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“WE CANNOT SOLVE TODAYS DEVELOPMENT PROBLEMS USING THE SAME DEVELOPMENT MODEL THAT CREATED THEM IN THE FIRST PLACE”

The Head of the Division that looks after the Pacific, Australia and New Zealand at the US State Department in Washington DC heard today that the development challenges facing the Pacific need to be addressed innovatively.

During a meeting this afternoon at the PIDF Secretariat in Suva between a delegation from the US State Department headed by J. Paul Reid, Director, Australia, New Zealand and Pacific Island Affairs, Bureau of East Asian and Pacific Affairs, US State Department, Washington DC and the Pacific Island Development Forum Secretariat the PIDF reminded that if the world is to move away from emissions intensive development that is threatening the future of the Pacific a new economic model needs to be followed.

“With the changing global & regional environment that we have today where Small Island Developing States (SIDS) face disproportionate impact of Climate Change and sea-level rise, intensification of extreme events and external shocks and increasing vulnerability to name a few, we cannot have business as usual in our approach to development.”
“We need to move towards development processes that ensure that economic growth and environmental responsibility work together in a mutually reinforcing fashion while supporting progress on social development.”
“The Leaders of the Pacific in our last two PIDF Summits have agreed to pursue a development pathway that results in improved human well-being and social equity, while significantly reducing environmental risks and ecological scarcities.”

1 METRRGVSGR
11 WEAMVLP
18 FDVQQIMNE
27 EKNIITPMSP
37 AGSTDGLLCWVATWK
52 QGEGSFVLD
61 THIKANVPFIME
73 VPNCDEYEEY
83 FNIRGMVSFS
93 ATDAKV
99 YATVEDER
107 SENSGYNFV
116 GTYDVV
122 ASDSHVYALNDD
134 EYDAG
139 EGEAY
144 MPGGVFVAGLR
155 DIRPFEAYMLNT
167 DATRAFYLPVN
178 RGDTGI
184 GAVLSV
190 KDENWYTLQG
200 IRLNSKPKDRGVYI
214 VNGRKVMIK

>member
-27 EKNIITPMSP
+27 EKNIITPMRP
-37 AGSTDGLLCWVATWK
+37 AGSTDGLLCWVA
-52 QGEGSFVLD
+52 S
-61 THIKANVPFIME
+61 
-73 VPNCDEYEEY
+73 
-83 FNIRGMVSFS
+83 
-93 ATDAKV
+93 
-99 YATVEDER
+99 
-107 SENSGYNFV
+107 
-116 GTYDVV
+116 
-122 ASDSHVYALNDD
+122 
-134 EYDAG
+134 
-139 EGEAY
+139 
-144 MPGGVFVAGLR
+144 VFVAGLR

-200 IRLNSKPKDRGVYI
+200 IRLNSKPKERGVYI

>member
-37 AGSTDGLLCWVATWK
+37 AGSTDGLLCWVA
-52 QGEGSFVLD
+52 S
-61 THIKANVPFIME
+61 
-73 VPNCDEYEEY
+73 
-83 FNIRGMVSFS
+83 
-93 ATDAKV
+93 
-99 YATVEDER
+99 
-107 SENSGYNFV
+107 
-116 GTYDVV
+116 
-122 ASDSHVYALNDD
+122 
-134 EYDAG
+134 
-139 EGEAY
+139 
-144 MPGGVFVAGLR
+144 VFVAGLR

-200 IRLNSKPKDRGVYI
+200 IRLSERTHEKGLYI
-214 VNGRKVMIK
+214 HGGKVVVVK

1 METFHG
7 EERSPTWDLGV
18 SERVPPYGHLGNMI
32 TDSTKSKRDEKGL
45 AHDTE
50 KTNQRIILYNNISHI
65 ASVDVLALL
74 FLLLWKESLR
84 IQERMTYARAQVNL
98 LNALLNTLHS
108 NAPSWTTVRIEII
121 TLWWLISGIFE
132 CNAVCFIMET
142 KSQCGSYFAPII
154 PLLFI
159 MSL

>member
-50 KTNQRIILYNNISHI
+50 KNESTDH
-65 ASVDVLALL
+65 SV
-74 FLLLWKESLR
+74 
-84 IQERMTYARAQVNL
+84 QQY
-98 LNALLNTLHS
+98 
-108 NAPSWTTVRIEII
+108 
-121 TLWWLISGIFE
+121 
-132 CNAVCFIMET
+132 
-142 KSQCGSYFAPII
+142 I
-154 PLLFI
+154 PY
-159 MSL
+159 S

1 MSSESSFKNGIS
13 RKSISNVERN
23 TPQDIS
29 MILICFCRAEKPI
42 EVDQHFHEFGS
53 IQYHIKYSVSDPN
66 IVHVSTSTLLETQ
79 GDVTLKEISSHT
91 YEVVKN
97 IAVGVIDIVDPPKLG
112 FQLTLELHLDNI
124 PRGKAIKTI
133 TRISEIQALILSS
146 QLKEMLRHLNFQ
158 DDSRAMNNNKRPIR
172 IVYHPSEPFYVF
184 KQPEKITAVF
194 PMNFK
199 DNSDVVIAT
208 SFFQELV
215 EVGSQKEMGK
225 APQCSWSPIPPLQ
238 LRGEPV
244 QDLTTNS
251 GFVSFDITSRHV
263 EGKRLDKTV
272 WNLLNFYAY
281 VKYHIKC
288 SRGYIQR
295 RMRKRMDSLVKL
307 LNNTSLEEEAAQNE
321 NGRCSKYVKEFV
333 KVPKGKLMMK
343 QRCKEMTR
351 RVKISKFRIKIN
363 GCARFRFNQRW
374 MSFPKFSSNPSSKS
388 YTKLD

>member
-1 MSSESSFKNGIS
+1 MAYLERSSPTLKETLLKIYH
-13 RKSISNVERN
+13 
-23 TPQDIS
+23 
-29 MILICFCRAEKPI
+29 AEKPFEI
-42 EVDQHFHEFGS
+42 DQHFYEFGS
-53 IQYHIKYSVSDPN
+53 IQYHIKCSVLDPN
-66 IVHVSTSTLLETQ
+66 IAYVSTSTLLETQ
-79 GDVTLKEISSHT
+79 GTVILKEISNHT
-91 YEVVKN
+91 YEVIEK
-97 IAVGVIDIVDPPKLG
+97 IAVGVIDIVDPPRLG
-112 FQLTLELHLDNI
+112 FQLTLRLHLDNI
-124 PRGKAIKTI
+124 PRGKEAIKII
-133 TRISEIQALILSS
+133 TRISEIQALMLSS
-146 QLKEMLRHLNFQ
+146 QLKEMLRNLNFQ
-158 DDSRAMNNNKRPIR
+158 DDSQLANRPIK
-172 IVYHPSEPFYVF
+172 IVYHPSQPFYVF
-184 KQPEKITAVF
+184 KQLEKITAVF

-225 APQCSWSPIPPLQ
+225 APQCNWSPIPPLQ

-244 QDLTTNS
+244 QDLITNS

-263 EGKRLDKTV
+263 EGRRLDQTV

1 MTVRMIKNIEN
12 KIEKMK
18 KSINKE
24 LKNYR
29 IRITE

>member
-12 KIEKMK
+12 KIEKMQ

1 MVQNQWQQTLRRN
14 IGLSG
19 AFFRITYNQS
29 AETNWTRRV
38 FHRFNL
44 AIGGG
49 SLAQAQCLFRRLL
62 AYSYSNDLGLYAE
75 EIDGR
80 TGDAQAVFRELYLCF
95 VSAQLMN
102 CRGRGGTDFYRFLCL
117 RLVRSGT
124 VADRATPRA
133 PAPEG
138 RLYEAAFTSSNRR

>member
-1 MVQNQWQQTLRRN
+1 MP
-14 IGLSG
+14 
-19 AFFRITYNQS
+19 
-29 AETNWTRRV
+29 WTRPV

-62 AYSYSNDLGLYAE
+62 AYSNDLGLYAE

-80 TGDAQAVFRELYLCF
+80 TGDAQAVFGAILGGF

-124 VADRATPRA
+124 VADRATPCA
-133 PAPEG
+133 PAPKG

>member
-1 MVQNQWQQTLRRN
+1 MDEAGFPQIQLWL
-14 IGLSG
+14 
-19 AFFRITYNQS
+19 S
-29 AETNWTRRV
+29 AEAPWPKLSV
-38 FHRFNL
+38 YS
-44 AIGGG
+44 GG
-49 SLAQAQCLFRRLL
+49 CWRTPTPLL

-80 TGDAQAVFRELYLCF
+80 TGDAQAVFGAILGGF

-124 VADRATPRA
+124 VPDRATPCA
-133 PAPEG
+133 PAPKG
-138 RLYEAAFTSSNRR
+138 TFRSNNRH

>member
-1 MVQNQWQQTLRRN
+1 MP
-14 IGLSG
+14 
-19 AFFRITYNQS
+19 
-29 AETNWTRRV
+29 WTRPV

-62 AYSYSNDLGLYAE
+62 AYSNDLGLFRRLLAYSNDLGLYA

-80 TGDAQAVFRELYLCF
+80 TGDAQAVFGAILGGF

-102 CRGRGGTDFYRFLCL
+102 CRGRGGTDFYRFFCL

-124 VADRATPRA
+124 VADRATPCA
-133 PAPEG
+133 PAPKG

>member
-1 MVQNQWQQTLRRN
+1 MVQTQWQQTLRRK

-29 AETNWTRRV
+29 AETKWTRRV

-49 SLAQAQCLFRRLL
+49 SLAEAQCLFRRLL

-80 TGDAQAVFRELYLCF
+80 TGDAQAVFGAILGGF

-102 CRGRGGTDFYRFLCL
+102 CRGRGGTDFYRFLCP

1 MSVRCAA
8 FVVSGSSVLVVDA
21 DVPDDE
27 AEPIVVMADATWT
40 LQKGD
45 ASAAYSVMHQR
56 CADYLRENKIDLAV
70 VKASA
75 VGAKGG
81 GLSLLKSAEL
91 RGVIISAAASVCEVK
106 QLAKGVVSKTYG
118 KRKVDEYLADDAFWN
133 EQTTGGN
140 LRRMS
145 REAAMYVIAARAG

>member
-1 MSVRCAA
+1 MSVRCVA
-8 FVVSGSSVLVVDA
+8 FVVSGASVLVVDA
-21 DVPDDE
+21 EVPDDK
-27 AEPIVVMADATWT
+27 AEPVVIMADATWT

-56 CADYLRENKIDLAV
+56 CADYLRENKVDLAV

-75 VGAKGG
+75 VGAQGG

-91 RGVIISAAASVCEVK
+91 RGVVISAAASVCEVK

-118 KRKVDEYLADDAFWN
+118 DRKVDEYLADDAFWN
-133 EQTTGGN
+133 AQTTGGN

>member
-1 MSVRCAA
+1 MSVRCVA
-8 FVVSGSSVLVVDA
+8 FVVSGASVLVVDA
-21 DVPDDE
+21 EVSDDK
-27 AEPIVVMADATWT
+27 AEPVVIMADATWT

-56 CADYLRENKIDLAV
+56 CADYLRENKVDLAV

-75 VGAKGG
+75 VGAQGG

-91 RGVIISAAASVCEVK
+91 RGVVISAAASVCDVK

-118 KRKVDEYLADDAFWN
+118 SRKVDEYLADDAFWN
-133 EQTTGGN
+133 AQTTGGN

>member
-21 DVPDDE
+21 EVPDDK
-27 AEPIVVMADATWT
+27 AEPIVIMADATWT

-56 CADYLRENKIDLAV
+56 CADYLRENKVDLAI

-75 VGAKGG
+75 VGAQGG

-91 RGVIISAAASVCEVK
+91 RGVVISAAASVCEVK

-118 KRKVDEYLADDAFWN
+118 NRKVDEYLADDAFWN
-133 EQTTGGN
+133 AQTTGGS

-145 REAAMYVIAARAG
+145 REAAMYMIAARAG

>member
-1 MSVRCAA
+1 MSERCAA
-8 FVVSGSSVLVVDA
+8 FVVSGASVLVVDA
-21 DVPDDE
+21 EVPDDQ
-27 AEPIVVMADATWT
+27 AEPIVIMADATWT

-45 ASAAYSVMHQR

Explaining its unique place in the regional architecture the PIDF stated:

“By establishing the Pacific’s first and truly representative and participatory platform on the Green Economy the PIDF is empowering the People of the Pacific as primary stakeholders in their development to initiate the process and make joint decisions about its outcome.”
“We are also giving value to voices never heard at this level of decision making in the Pacific and enabling them to take ownership of their decisions and actions to address their special development needs through transformative changes.”
“Given that the kinds of stresses or crises the Pacific face are systemic in nature, we have to be careful that the dysfunctional parts of the systems that can be fixed through technical and financial solutions are not fixed in isolation from each other and from their larger normative context.”

Visiting the PIDF Secretariat this afternoon were: 

  • Paul Reid

Director

Australia, New Zealand and Pacific Island Affairs

Bureau of East Asian and Pacific Affairs

U.S. Department of State

Washington, DC 20520

___________________________________________

  • Ray R. Sudweeks

Pacific Islands Desk Officer

Australia, New Zealand and Pacific Island Affairs

Bureau of East Asian and Pacific Affairs

U.S. Department of State

Washington, DC 20520

_________________________________________

  • Nathan Carter

First Secretary Political/Economic Chief

Embassy of the United States of America

158 Princes Rd, Tamavua

Suva, Fiji

___________________________________________

  • Eric Aldrich, MPH

Second Secretary

Fiji, Kiribati, Nauru, Tonga and Tuvalu

Embassy of the United States of America

Suva, Fiji

 

 

  • Sandeep K. Singh

Regional Environment & Climate Change

Policy Specialist

U.S. Embassy, Suva

 

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Front row: PIDF Staff Litia Sevakasiga, J. Paul Reid, Sandeep K. Singh & PIDF Staff Peni Lomaloma.                                   Back row: Eric Aldrich, MPH, Ray R. Sudweeks, Nathan Carter

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